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1.5.7 Computer Assisted Legal Research

One of the fastest and most thorough methods of bankruptcy research is use of any of the several computer assisted legal research services that are now available, for example, Lexis and Westlaw. These systems contain a full-text database of bankruptcy cases, and usually also contain many unreported decisions, as well as a citator. The Lexis and Westlaw databases also contain public record information that may be necessary, including UCC filings, bankruptcy records, and various bulletins, law reviews, and newsletters. These services are now available over the Internet. A useful entry point for Lexis is the bankruptcy practice page at which offers easy access to cases, statutes, rules, forms, the Collier publications, Shepard’s, public records, news articles, and other secondary materials. Another recent entrant to the field of electronic legal research is Although it is not as robust, complete or current as Lexis or Westlaw, it is available free to all members of the National Association of Consumer Bankruptcy Attorneys (NACBA).170 Google Scholar is also a free internet search tool that can be used to find court opinions.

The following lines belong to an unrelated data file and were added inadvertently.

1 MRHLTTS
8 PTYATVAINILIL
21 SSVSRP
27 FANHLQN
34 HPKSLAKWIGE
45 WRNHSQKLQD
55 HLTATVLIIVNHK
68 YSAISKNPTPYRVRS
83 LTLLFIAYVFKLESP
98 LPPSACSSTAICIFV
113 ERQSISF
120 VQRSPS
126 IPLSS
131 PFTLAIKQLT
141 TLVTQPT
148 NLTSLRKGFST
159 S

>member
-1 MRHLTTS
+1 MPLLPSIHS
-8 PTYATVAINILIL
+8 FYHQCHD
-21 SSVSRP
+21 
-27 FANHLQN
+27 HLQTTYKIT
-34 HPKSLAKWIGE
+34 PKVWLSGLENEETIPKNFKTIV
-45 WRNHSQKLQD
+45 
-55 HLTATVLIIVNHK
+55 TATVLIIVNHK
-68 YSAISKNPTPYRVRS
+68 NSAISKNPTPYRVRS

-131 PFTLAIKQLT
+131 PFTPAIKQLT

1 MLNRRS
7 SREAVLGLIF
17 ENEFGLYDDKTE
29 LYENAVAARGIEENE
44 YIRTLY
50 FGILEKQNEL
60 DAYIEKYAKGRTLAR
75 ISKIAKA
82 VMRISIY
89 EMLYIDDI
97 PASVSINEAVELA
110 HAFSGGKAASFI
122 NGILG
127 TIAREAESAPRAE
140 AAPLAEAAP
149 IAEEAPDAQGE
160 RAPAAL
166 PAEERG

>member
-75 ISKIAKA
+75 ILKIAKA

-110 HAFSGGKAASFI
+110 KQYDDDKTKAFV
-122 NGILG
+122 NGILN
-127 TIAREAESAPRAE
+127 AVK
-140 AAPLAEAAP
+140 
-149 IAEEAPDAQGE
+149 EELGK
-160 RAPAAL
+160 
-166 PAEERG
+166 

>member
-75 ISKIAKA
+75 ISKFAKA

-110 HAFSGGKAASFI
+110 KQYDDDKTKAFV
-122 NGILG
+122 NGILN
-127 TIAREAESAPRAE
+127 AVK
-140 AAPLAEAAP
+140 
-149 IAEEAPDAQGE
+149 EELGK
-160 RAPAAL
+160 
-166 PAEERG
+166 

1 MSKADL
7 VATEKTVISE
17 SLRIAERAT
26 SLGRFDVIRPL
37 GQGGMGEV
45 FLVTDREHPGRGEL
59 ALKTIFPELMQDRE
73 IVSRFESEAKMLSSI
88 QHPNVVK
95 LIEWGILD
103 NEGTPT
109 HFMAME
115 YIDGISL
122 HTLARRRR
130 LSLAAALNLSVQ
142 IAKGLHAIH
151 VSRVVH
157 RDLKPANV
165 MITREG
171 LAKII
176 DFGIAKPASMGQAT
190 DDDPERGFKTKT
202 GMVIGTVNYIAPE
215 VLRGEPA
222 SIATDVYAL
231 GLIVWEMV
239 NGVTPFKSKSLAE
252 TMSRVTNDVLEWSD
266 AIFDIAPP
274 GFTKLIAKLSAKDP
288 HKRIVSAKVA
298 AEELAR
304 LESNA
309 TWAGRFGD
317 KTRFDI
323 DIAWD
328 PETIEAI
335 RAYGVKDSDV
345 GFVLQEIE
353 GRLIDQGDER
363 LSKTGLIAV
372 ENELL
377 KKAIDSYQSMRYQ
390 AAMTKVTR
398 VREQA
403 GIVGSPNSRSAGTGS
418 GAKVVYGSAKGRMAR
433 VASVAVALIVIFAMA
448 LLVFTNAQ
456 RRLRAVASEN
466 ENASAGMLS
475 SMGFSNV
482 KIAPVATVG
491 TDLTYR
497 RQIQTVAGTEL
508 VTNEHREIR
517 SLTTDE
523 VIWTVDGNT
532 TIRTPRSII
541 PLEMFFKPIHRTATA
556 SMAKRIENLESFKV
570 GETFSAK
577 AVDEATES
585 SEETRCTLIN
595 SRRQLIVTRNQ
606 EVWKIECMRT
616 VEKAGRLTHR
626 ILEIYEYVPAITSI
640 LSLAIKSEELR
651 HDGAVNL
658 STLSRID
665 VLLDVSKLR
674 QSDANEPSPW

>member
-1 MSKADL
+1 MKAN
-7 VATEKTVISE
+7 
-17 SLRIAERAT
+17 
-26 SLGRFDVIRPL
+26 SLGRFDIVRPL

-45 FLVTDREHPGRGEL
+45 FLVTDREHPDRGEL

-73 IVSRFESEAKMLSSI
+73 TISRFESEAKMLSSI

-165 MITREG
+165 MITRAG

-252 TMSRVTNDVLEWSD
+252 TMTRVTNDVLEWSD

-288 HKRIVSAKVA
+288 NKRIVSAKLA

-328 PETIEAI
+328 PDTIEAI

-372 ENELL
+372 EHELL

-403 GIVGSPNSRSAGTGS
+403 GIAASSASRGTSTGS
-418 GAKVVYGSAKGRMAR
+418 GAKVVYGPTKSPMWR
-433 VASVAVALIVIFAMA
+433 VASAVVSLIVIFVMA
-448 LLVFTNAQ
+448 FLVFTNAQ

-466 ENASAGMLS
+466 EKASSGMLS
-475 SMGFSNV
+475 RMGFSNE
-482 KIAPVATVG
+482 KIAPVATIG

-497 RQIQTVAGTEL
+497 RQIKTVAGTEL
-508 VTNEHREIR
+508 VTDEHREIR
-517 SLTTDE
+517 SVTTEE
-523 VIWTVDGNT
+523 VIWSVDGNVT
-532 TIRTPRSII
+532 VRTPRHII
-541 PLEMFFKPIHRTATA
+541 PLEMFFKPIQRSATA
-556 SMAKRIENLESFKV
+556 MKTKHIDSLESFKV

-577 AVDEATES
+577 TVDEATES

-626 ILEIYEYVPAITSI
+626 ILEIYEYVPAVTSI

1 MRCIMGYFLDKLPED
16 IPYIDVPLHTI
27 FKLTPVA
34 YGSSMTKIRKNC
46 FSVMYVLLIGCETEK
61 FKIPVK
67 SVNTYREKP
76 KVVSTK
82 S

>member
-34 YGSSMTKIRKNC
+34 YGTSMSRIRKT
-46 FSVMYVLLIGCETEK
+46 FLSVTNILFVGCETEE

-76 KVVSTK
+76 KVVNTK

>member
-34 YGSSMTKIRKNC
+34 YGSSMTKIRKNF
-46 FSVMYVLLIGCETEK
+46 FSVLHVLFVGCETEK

Finally, the text of the Bankruptcy Code, like the rest of the United States Code, the Federal Rules of Bankruptcy Procedure, and local bankruptcy court rules are available on the Internet.171 Many other useful materials, such as court decisions and law review articles, are also available through various websites offering free legal resources.